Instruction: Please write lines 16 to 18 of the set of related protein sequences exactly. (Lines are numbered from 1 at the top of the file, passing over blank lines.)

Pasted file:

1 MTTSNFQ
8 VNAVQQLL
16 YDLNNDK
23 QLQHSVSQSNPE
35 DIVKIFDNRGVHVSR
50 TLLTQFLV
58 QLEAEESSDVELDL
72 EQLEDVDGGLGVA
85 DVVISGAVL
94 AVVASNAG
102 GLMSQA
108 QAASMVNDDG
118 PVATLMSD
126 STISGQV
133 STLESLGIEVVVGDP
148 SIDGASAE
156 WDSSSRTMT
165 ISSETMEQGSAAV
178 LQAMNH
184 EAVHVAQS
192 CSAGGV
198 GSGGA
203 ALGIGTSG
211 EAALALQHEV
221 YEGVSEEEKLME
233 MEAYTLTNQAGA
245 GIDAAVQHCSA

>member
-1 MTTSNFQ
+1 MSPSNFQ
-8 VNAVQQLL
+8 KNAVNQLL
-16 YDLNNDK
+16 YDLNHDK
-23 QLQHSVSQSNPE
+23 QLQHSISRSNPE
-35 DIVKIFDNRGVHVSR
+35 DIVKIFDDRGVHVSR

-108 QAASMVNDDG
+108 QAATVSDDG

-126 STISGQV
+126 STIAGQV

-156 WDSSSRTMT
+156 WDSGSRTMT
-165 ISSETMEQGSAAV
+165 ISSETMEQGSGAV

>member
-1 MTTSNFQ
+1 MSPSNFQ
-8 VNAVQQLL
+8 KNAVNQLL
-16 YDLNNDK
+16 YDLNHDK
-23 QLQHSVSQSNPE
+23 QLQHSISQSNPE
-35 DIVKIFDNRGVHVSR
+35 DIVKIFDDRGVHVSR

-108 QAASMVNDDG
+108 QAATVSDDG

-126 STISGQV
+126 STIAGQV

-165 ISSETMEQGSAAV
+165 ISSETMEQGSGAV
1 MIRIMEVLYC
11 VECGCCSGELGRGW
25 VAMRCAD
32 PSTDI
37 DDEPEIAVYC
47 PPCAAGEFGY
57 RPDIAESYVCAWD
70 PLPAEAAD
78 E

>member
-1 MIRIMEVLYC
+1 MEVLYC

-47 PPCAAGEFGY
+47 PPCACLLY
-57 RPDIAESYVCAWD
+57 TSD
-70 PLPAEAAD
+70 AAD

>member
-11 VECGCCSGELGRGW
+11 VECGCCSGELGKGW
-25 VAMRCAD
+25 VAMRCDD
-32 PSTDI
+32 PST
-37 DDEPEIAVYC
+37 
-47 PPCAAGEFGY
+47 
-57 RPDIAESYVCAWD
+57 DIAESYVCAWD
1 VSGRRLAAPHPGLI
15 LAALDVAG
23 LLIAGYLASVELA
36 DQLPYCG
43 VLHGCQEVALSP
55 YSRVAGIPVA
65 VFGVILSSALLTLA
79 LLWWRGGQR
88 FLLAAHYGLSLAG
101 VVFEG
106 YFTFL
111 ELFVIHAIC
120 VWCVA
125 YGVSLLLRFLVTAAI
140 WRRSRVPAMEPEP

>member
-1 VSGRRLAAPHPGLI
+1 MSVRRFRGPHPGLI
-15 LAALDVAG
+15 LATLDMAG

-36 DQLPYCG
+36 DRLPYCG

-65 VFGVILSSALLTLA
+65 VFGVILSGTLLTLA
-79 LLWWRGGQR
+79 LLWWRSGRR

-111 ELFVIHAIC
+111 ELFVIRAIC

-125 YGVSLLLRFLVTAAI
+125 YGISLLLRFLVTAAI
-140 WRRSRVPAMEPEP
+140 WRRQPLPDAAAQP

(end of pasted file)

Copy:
148 SIDGASAE
156 WDSSSRTMT
165 ISSETMEQGSAAV